The Three Ps

Practice, play, perform.
Those are pretty much the three ways to make music. And the words create different feelings in musicians or music students.
“Practicing” sounds like drudgery, delayed gratification. Doing something dull now so that you can do the exciting stuff later.
“Playing” sounds like fun, of course! Kids play all the time; grownups have to work much of the time but look forward to chances to play.
“Performing” sounds even more exciting — that’s what got you interested in music in the first place, hearing others perform. That’s what the big-name artists do, perform all the time. Performing might involve pay, applause, admiration and all that good stuff. But it also might sound scary: am I ready to perform? What if I screw up in front of all those people? What if they just don’t like me?
So let’s look more closely at these three Ps and see how they work together. A student was complaining about not finding time to practice, and another student suggested that the first book a gig or at least schedule a jam session or some kind of public show. “I only practice when I have a gig coming up,” the second student noted. That idea has some truth to it. That’s why I like to bring my students to an open mic every few months, so that they have something to practice for, a reason and a deadline to polish up a few songs for.
The trouble with that idea, though, is that you have to reach a certain level of competence — and you do that by practicing! — before you’ll be ready for any kind of public performance, even a jam session. And if you just start practicing a lot, lo and behold, you probably will start getting invited to more jams, you’ll develop the confidence to go to more open mics, you might even get asked to perform in other settings as people notice how good you are. So it’s really a better idea to just practice regularly whether you have an imminent gig or not.
Also, practice should be a meditation-like experience, a daily soul-nourishing and solitary activity that you look forward to and enjoy deeply. I am not joking! Meditation is a great analogy. You don’t meditate to prepare for anything, really, even though it might help you prepare for stressful life experiences. You do it for its own sake. Same with the runner. He might have a race coming up, and knows that today’s run is helping him get in shape for that. But he still enjoys today’s run. Practice with that kind of attitude and you will get to love practice, and by the way, you will become good (or better)! And just like the meditator or the runner, some days you will have to push yourself, even force yourself to practice. But after the first five or ten minutes you’ll be into it and enjoying that special time, just you and your instrument and the music flowing between you.
“Do you really think Hendrix practiced? Or Coltrane?” a musician who admits he doesn’t practice asked. Yes, I am sure they practiced constantly, morning and night. Such genius instrumentalists weren’t born that way. And didn’t just jump onto the stage. I’ve read that Hendrix even took his guitar into the bathroom when he had to go, because he liked the acoustics of that room. Coltrane reportedly had an oral fixation, and had his sax in mouth almost all the time. Earl Hooker was a dazzlingly inventive guitarist with a wonderful tone, a musician’s musician, generally considered the best Chicago blues guitarist. He was on the road touring most of the year, and the other musicians in his band watched TV or played cards in their free time. But Hooker did not watch TV or play cards, at all. All he did was practice. Is there any wonder that he is a legend and the other musicians are not?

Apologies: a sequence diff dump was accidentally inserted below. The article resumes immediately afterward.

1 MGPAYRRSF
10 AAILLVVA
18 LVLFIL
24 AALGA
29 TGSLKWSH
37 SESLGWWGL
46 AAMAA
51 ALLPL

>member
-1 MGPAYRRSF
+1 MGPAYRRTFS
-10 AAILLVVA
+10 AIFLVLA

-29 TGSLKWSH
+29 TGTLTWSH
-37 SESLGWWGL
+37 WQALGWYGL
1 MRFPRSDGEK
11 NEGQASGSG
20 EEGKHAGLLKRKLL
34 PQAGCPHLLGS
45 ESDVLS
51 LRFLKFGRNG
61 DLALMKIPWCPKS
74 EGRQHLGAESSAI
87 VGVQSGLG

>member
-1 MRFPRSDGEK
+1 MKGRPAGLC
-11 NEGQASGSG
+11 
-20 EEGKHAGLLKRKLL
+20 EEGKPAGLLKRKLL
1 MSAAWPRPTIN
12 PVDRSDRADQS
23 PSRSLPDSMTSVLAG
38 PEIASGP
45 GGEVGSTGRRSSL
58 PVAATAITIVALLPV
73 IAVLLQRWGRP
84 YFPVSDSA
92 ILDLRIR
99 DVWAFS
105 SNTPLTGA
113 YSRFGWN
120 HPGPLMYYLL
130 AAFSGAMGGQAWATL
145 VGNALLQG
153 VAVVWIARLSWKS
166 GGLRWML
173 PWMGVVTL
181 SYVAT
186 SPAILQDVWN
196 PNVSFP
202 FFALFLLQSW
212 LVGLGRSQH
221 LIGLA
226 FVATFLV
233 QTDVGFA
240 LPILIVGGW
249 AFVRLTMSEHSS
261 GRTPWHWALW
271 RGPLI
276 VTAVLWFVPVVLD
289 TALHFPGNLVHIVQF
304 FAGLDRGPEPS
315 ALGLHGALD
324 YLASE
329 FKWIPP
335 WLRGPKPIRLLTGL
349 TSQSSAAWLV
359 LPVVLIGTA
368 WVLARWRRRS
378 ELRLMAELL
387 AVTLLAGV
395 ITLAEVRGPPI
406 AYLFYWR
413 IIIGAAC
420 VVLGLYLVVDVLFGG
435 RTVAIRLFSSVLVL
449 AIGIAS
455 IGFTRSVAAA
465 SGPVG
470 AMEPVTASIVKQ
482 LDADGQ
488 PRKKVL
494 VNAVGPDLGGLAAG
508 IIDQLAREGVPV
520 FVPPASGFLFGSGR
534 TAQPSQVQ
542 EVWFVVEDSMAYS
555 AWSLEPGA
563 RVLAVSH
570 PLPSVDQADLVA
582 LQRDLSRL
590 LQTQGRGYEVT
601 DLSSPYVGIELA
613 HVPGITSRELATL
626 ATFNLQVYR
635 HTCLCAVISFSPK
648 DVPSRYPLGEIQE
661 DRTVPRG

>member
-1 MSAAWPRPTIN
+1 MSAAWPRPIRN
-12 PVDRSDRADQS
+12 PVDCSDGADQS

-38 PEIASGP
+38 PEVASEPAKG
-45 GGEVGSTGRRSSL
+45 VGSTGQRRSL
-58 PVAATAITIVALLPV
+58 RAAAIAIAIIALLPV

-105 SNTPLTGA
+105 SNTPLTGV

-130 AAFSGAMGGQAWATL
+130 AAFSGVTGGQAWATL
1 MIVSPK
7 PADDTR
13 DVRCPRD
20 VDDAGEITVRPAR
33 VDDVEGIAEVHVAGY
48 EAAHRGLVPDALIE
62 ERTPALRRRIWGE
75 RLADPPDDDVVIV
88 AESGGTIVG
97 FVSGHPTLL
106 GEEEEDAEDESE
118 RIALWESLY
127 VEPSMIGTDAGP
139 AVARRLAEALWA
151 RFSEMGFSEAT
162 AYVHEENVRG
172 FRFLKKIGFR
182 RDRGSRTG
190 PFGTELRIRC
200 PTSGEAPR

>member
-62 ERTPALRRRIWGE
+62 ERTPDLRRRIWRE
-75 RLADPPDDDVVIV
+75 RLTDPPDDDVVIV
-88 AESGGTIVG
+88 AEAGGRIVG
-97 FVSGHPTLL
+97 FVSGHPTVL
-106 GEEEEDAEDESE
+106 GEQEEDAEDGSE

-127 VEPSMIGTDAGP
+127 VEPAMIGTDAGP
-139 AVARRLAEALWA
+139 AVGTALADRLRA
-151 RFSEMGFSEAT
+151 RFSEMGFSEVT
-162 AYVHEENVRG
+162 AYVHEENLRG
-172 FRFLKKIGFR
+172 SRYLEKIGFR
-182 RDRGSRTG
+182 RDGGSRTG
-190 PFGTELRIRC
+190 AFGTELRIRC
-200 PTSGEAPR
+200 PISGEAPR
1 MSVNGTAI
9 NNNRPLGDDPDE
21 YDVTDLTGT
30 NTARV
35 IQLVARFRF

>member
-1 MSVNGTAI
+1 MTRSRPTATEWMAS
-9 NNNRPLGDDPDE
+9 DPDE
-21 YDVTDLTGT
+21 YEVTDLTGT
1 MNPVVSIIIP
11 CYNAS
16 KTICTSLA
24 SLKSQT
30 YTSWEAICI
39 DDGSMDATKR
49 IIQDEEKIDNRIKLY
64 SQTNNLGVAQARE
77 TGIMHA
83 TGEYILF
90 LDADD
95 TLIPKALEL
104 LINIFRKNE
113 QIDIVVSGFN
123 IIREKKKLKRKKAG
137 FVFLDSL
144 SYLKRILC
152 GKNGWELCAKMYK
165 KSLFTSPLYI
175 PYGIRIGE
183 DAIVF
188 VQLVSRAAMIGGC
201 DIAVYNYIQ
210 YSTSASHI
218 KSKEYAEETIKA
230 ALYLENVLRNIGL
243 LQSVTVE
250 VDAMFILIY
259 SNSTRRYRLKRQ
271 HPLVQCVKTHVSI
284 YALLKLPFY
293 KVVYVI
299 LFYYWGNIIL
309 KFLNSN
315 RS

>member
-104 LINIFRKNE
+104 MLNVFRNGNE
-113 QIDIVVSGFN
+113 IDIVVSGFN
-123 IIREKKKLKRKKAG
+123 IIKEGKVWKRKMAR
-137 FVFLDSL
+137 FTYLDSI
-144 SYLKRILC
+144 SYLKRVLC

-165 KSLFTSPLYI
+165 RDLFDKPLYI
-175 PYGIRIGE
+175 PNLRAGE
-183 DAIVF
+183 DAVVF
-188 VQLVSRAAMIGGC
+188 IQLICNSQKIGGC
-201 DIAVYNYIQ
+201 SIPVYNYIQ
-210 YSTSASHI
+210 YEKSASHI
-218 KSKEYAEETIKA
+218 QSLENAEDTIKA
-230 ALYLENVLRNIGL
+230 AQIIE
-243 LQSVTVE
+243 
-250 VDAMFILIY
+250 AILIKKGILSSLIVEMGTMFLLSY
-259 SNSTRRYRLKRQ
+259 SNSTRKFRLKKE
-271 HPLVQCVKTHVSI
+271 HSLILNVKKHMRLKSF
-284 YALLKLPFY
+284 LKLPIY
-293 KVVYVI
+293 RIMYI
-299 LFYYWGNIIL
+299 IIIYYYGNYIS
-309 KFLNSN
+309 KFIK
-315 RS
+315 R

I think the musician who said Hendrix and Coltrane didn’t practice meant they “played” instead of practicing. I’ve heard other musicians say, “Just play every day.” The idea is, if the word “practice” bothers you, just call it “play” and then you’ll do it. Well, sure, you can call it whatever you want. But you do have to practice! And it’s not the same thing as playing. If you ask me, “Play me a song,” I’ll play you something I know, and I’ll play it in a way I’ve mastered (through practice!). I could even ask myself to play a song, and do the same thing. And enjoy the playing and the sound. And sure, just playing the song I already know is enhancing my musical ability to some tiny extent — doing more for my music than, say, watching TV or playing cards. But it’s not going to lead to real improvement, any more than our marathon runner will improve by taking a walk around the block. No, if I want to improve — and I do! And I hope you do too! — then I have to isolate the parts that I have trouble with, and play them slowly and repeatedly until they become easy to me. Or break a new piece down, perhaps with the help of a teacher, into component parts and work on each one and then fit them together. (This is a very brief description of how to practice — there are books on the subject, and if you’re my student I can help you with it, but this is the basic idea, break it down and work slowly on the parts and then fit them together.) This is very different from “playing” or “performing.” But it works. Very well. And it can be enjoyable, very enjoyable, deeply satisfying even. Digging soil and planting seeds also are enjoyable and satisfying to a gardener. You probably don’t tell your gardener friend “Don’t garden. Just eat the food.” So don’t tell your musician friend, or your musician self to “just play” instead of practicing!

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